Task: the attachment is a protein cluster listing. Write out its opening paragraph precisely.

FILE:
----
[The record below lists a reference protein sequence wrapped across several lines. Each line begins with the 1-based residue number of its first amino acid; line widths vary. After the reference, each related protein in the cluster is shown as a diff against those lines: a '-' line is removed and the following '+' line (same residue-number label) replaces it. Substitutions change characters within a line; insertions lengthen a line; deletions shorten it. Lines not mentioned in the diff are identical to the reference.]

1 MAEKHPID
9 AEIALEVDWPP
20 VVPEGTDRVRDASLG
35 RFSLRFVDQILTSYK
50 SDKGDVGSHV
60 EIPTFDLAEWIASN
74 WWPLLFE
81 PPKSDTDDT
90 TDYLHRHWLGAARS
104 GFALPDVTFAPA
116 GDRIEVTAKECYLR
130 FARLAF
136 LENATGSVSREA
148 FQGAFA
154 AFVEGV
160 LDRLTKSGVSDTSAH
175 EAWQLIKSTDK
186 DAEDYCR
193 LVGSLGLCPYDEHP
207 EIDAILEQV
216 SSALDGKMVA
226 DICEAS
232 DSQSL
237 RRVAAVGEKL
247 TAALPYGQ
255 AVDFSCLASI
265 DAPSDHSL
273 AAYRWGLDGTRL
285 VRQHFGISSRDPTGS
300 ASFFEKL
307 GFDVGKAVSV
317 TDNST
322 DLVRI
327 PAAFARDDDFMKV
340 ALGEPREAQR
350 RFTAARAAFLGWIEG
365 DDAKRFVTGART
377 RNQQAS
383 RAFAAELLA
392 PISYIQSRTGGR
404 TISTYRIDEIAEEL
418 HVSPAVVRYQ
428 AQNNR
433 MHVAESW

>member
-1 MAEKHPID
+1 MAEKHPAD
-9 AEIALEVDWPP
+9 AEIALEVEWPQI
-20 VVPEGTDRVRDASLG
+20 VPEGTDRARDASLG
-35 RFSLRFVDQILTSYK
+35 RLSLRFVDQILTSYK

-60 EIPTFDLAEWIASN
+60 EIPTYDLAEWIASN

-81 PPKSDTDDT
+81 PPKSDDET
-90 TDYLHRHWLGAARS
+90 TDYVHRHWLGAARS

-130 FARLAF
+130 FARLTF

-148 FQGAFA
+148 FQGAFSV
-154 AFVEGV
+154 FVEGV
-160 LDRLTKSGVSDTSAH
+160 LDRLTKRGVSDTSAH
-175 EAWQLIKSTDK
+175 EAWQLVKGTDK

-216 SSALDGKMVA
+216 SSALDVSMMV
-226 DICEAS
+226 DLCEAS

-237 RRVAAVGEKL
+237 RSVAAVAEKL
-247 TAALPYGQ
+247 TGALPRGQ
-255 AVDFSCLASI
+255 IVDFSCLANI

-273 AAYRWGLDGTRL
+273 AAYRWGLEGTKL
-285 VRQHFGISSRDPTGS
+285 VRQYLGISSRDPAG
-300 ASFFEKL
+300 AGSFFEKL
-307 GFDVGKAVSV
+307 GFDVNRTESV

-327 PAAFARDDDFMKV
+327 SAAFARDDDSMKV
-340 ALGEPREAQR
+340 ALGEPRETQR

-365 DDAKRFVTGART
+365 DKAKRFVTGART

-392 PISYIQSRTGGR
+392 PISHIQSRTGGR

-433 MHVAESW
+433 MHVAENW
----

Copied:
[The record below lists a reference protein sequence wrapped across several lines. Each line begins with the 1-based residue number of its first amino acid; line widths vary. After the reference, each related protein in the cluster is shown as a diff against those lines: a '-' line is removed and the following '+' line (same residue-number label) replaces it. Substitutions change characters within a line; insertions lengthen a line; deletions shorten it. Lines not mentioned in the diff are identical to the reference.]